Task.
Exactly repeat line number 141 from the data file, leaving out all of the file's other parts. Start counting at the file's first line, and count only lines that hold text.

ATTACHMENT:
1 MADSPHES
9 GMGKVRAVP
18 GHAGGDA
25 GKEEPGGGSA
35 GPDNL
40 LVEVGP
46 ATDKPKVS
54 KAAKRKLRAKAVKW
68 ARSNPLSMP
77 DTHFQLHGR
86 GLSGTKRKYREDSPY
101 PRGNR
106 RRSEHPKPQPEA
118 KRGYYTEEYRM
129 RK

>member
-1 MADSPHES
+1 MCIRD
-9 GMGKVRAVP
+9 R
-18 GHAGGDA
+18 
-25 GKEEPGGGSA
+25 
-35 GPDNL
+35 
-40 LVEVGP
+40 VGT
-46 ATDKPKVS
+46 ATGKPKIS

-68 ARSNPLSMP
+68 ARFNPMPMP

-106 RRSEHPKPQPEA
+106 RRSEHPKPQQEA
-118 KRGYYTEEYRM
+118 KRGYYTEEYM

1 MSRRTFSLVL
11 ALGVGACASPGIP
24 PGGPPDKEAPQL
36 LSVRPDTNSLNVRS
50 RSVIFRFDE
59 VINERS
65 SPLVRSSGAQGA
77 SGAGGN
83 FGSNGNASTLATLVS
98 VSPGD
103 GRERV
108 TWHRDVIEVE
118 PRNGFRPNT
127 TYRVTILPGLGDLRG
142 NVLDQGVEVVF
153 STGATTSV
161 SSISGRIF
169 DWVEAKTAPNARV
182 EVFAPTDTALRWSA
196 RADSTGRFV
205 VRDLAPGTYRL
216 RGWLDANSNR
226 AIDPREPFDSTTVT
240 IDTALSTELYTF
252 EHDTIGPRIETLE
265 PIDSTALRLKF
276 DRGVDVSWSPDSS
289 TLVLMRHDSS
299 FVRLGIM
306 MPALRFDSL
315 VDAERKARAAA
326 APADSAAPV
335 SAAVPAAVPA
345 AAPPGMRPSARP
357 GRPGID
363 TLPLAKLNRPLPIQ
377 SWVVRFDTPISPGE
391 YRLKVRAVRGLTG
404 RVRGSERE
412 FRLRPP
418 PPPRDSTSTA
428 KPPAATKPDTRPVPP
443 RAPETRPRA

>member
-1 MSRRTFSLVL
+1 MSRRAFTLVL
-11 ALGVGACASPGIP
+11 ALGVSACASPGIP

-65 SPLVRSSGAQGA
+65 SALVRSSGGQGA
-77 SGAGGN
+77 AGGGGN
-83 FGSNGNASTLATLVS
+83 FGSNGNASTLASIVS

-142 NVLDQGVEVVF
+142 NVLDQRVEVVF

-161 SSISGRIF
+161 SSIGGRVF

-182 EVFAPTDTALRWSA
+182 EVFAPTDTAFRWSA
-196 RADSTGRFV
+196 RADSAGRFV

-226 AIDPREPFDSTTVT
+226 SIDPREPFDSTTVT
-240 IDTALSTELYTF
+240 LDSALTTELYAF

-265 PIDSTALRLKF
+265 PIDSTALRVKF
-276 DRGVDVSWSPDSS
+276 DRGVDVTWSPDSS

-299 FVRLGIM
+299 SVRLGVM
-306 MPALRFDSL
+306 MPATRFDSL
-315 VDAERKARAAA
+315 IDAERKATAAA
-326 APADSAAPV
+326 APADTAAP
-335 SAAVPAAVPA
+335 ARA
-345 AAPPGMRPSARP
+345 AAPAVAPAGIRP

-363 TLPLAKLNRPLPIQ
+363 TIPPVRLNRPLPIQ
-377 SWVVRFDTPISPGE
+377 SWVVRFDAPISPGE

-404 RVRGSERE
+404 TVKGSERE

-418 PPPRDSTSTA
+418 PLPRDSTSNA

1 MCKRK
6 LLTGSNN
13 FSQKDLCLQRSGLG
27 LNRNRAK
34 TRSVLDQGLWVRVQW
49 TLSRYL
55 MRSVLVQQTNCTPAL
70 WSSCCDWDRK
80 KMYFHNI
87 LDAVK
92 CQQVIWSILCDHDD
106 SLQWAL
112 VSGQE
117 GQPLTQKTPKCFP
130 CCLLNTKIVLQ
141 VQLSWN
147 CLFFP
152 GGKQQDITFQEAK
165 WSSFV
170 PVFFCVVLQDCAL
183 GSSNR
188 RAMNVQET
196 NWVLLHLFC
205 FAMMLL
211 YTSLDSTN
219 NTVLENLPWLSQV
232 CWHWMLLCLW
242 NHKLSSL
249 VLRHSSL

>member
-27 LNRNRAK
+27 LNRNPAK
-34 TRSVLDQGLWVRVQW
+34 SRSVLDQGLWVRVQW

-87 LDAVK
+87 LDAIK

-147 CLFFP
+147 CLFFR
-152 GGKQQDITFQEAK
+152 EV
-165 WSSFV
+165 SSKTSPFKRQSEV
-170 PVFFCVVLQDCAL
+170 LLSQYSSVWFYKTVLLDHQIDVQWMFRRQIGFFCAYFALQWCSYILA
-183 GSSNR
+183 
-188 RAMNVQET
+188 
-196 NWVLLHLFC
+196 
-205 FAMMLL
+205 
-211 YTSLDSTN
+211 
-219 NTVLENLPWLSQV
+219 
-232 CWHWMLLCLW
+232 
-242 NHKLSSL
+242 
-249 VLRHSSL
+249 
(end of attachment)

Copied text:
130 CCLLNTKIVLQ